Postcranial Skeleton of Henkelotherium guimarotae (Cladotheria, Mammalia) and Locomotor Adaptation

  • K. R. K. JägerEmail author
  • Z.-X. Luo
  • T. Martin
Original Paper


X-ray computed tomography of the cladotherian Henkelotherium guimarotae from the Kimmeridgian Guimarota coal mine (Portugal) adds new information on its postcranial skeleton. Contrary to earlier description, the humerus of Henkelotherium shows a plesiomorphic cladotherian condition similar to that seen in Dryolestes leiriensis in having individual radial and ulnar condyles on the anterior aspect of the distal joint, whereas the posterior aspect appears to be trochlear. The scapula is also more plesiomorphic than previously assumed in having a laterally flared crest on the inferior margin. In this regard, it is similar to the scapula of spalacotherioid “symmetrodontans” such as Zhangheotherium but more derived than the latter, in having a larger supraspinous fossa. The hind limb is similar to that of small extant therians, which is interpreted to be assocated with an upright limb posture. The previously proposed hypothesis of an arboreal lifestyle for Henkelotherium is corroborated by a number of skeletal features such as large humeral entepicondyles, prominent digital flexor tubercles, elongated and slender tail vertebrae, as well as a high pedal phalangeal index of 153%.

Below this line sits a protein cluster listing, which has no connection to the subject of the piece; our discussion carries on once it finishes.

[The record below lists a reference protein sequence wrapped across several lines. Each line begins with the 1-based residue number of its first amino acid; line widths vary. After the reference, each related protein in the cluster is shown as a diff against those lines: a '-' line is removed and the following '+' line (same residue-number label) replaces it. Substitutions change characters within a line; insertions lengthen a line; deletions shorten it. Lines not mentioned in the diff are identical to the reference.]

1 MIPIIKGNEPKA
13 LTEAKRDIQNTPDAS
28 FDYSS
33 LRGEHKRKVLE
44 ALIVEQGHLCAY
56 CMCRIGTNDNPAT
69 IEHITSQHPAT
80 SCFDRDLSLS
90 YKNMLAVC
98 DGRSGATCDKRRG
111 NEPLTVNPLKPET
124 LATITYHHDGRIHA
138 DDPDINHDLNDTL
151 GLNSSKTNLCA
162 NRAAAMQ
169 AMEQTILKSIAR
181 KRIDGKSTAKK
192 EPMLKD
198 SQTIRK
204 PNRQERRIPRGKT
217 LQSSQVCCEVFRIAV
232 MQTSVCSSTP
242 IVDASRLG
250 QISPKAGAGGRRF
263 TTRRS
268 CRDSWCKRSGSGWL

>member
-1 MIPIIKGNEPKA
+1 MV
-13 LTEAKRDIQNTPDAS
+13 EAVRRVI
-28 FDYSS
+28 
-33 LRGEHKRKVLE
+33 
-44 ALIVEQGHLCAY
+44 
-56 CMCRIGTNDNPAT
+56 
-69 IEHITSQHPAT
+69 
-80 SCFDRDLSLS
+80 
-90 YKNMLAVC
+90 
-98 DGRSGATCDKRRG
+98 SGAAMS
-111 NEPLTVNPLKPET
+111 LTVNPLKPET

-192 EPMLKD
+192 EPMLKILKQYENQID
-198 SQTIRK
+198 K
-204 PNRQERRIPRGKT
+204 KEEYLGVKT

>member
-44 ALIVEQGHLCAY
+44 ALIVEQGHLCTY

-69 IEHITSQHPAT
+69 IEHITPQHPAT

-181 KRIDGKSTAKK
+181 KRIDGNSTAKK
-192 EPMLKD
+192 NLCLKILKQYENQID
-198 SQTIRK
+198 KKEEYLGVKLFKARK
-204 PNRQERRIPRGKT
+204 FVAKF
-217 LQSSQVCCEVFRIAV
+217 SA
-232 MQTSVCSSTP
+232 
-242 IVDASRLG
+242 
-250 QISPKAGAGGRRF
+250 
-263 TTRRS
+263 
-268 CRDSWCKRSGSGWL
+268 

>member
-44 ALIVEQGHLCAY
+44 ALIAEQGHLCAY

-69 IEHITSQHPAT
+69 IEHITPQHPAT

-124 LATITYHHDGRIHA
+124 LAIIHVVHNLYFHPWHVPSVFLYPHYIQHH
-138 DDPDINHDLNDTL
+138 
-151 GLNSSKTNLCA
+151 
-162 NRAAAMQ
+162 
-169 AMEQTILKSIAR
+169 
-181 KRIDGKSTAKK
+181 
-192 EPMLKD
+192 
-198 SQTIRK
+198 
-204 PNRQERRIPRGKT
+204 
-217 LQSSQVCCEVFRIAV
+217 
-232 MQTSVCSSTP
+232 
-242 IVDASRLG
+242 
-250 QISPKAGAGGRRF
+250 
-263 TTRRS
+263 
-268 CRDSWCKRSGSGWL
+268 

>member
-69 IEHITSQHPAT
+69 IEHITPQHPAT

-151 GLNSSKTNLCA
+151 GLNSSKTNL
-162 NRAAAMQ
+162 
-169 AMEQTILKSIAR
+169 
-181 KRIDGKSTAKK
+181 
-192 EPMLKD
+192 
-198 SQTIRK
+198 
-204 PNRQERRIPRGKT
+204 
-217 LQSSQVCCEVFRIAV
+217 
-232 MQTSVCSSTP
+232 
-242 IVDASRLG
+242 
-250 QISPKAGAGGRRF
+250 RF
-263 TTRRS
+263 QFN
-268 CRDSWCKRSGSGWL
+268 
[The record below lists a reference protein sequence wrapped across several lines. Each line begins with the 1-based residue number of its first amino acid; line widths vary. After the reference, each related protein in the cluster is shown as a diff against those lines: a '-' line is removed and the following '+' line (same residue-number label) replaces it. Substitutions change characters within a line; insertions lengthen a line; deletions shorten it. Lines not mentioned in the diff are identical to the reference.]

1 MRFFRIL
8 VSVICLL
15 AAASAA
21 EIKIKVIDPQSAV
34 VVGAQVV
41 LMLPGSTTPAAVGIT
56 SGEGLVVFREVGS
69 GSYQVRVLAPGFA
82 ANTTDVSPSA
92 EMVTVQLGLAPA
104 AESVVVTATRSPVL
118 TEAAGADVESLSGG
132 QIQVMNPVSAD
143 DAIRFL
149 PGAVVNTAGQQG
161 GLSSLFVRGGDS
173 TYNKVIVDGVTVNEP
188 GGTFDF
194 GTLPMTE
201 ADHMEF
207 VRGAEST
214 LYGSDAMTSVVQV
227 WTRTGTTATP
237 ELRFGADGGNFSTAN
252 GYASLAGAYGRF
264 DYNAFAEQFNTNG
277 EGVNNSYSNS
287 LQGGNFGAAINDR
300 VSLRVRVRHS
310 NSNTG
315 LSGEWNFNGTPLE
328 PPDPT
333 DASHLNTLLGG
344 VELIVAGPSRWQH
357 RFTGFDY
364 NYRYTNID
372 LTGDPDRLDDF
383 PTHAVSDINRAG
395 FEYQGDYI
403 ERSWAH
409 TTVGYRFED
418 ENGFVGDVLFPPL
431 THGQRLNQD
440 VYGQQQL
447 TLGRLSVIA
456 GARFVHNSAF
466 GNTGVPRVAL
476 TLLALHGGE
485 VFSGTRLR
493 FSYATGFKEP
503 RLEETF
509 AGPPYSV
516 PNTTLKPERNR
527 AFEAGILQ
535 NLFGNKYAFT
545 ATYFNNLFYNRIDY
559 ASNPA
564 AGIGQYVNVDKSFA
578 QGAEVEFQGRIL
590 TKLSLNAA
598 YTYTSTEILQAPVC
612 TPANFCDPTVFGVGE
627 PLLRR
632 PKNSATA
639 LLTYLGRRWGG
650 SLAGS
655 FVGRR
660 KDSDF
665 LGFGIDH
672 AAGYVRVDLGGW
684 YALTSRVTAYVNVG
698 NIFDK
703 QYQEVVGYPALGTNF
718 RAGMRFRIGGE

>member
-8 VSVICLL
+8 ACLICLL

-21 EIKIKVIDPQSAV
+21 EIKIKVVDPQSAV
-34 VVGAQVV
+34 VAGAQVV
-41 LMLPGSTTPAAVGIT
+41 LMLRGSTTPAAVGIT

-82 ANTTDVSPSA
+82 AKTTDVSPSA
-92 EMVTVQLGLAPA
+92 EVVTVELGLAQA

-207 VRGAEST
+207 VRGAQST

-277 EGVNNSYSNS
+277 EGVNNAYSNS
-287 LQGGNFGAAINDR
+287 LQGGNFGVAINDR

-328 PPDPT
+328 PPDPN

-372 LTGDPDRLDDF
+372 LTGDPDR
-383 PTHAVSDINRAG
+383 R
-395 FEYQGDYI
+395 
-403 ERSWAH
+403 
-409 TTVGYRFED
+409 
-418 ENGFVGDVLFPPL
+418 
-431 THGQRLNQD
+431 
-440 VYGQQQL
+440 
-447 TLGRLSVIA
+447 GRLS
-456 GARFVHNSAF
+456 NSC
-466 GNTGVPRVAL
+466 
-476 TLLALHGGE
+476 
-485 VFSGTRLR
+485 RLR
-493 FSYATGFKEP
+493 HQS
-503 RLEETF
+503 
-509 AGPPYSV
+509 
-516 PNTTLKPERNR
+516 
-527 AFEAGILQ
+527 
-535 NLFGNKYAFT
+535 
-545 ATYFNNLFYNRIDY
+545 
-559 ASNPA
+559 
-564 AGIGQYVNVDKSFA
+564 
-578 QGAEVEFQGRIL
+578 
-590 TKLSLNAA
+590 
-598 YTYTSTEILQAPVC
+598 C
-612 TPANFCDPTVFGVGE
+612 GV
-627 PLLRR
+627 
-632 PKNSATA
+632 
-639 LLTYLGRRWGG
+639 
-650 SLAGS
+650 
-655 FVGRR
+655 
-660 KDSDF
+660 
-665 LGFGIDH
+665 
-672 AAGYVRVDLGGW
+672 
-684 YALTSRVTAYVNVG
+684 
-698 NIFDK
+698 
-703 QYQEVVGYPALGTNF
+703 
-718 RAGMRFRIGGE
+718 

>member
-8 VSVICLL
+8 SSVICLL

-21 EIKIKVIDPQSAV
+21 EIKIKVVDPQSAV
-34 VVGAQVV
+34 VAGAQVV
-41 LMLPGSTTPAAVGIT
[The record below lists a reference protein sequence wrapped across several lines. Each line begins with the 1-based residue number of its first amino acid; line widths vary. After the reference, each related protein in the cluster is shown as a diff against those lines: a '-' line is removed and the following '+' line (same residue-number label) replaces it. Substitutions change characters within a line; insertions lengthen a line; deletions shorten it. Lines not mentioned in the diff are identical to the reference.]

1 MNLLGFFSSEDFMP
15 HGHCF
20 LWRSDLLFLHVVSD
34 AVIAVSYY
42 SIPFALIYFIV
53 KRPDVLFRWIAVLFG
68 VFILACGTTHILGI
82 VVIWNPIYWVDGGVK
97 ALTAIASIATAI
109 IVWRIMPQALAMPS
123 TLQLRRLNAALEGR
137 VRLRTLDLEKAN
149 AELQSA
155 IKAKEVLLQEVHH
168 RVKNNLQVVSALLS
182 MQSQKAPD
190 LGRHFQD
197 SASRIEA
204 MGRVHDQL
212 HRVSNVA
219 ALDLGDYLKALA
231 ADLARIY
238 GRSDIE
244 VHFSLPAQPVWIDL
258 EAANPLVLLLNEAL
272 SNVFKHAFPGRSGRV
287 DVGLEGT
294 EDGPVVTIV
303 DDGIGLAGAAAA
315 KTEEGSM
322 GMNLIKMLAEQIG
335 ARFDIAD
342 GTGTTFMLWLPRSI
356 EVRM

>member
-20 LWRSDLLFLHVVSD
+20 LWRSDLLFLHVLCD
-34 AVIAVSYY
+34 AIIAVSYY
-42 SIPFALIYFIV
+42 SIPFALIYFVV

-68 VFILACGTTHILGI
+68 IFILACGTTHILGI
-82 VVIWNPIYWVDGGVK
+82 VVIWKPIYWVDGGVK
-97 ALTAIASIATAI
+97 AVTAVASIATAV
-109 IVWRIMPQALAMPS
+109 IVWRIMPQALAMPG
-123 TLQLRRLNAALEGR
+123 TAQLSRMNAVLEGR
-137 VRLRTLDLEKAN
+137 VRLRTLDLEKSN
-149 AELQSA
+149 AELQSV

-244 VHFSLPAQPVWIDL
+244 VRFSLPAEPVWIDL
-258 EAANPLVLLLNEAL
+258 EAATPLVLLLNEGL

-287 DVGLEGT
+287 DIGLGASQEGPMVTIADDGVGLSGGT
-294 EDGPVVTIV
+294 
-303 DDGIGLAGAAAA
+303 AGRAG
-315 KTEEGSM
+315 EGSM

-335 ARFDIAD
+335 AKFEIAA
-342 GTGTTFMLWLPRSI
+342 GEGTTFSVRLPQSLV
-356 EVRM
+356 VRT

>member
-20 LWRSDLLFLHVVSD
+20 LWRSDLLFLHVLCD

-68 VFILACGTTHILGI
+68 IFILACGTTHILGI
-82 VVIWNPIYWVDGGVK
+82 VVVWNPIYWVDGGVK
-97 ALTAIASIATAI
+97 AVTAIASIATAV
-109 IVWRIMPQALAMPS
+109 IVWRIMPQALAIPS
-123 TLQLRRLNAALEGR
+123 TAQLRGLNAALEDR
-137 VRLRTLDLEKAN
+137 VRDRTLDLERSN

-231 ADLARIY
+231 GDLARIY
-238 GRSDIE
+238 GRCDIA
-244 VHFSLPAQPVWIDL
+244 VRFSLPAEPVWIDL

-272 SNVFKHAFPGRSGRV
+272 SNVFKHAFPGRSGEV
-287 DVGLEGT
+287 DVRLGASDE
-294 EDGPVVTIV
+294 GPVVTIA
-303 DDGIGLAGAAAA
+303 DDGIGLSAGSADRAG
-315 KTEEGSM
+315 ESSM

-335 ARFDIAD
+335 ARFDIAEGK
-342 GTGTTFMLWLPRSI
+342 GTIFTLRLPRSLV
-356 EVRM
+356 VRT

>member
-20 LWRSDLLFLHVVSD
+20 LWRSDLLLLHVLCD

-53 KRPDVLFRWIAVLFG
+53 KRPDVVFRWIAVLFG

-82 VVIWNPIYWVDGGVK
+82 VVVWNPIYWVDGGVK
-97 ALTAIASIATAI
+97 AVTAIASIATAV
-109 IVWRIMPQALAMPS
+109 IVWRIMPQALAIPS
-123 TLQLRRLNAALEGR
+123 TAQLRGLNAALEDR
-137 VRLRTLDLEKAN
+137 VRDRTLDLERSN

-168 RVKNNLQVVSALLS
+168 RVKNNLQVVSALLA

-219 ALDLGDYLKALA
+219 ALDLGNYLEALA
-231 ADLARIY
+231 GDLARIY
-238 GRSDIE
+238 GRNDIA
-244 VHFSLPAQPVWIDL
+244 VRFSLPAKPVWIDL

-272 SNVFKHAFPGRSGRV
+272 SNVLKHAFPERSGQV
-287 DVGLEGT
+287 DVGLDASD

Henkelotherium Jurassic CT reconstruction Postcranial skeleton Locomotor function Habitat preference 



We thank Dorothea Kranz for drawing the restoration of the Scapula of Henkelotherium and Georg Oleschinski (both Universität Bonn) and Sven Tränkner (Forschungsinstitut Senckenberg, Frankfurt am Main) for photography. Lothar Kallien and Walter Lais (Hochschule Aalen) is thanked for μCT-scanning. For access to comparative material, we thank Rainer Hutterer and Jan Decher (Zoologisches Forschungsmuseum Alexander Koenig). David Grossnickle (University of Chicago) kindly shared his dataset on phalangeal indices. Z-XL was supported by a Humboldt Research Award of the Alexander von Humboldt-Stiftung (Bonn). We also thank two anonymous reviewers and the Editor of JME Dr. John Wible for comments and improvements on the manuscript. KJ thanks his wife Meena Förderer for her feedback on the manuscript and continuous support.

Supplementary material

10914_2018_9457_MOESM1_ESM.xlsx (17 kb)
ESM 1 (XLSX 16 kb)


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Authors and Affiliations

  1. 1.Institut für GeowissenschaftenUniversität BonnBonnGermany
  2. 2.Department of Organismal Biology and AnatomyThe University of ChicagoChicagoUSA

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